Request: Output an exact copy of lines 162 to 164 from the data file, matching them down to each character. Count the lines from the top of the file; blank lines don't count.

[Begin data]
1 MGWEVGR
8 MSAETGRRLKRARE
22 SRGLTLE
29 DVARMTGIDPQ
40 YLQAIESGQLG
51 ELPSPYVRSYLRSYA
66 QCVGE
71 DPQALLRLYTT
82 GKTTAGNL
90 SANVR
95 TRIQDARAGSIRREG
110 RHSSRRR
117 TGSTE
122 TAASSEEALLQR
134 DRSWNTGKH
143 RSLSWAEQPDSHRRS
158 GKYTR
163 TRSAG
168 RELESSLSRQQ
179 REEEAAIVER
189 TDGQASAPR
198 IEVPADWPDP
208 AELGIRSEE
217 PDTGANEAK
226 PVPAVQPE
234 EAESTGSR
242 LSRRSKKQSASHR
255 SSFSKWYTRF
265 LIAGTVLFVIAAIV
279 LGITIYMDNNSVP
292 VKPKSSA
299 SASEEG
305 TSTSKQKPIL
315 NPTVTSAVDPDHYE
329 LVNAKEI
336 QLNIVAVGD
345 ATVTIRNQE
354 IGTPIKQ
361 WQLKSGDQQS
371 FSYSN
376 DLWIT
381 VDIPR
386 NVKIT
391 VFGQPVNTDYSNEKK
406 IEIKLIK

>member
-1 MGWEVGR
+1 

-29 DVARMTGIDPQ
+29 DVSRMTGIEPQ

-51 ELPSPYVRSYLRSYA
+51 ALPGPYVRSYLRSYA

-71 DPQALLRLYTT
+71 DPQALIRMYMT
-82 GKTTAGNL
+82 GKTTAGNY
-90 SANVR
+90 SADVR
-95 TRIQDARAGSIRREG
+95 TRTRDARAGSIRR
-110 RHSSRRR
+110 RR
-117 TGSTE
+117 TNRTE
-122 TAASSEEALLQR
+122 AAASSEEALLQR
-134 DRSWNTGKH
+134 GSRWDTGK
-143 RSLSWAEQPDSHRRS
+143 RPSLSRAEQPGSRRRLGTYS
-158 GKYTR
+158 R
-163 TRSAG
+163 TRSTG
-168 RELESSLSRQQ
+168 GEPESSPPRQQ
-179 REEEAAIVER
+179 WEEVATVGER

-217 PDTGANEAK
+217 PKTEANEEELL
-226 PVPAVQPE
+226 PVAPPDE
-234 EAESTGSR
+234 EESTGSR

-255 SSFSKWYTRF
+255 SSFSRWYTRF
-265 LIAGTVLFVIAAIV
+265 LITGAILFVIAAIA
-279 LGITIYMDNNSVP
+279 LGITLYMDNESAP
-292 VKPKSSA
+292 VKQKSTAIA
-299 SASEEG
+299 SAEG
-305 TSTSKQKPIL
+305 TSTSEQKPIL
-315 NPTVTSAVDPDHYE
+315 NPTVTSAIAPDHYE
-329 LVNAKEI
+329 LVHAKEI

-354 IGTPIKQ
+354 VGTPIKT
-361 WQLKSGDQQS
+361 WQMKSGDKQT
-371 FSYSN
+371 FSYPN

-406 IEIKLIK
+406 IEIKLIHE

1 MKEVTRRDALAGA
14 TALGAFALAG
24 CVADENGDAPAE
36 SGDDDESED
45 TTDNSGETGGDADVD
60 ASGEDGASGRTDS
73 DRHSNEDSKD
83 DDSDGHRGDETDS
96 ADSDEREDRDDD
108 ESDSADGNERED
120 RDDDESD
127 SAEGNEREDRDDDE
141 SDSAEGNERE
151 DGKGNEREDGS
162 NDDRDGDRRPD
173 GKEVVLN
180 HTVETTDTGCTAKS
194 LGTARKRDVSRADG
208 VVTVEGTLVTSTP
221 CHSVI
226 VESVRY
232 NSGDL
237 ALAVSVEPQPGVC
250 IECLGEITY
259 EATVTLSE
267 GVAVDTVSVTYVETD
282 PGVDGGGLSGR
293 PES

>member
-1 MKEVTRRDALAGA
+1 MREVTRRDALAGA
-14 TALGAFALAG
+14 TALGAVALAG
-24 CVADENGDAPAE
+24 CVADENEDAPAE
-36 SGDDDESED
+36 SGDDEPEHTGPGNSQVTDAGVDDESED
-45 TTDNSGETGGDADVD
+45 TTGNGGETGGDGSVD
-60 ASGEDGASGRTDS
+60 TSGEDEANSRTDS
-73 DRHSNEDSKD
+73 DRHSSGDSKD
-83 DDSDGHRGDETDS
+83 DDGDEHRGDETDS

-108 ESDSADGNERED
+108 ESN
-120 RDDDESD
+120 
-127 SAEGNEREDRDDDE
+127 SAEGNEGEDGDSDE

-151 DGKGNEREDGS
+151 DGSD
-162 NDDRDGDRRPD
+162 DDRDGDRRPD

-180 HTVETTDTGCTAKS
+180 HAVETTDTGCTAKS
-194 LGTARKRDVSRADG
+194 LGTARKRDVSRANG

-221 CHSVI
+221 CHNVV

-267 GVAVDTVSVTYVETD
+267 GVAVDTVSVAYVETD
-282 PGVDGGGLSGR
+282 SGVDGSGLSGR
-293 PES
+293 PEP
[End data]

-162 NDDRDGDRRPD
+162 DDRDGDRRPD

-180 HTVETTDTGCTAKS